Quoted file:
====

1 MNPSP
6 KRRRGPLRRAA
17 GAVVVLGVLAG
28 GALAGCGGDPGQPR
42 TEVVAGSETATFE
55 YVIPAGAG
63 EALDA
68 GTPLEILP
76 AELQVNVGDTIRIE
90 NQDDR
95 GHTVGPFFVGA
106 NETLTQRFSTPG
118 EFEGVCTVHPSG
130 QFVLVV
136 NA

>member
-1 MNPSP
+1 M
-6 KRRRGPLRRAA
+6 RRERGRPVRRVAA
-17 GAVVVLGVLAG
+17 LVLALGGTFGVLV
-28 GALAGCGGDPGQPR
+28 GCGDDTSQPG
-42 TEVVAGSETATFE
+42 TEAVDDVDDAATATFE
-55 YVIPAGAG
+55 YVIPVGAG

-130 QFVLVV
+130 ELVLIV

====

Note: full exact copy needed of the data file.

1 MNPSP
6 KRRRGPLRRAA
17 GAVVVLGVLAG
28 GALAGCGGDPGQPR
42 TEVVAGSETATFE
55 YVIPAGAG
63 EALDA
68 GTPLEILP
76 AELQVNVGDTIRIE
90 NQDDR
95 GHTVGPFFVGA
106 NETLTQRFSTPG
118 EFEGVCTVHPSG
130 QFVLVV
136 NA

>member
-1 MNPSP
+1 M
-6 KRRRGPLRRAA
+6 RRERGRPVRRVAA
-17 GAVVVLGVLAG
+17 LVLALGGTFGVLV
-28 GALAGCGGDPGQPR
+28 GCGDDTSQPG
-42 TEVVAGSETATFE
+42 TEAVDDVDDAATATFE
-55 YVIPAGAG
+55 YVIPVGAG

-130 QFVLVV
+130 ELVLIV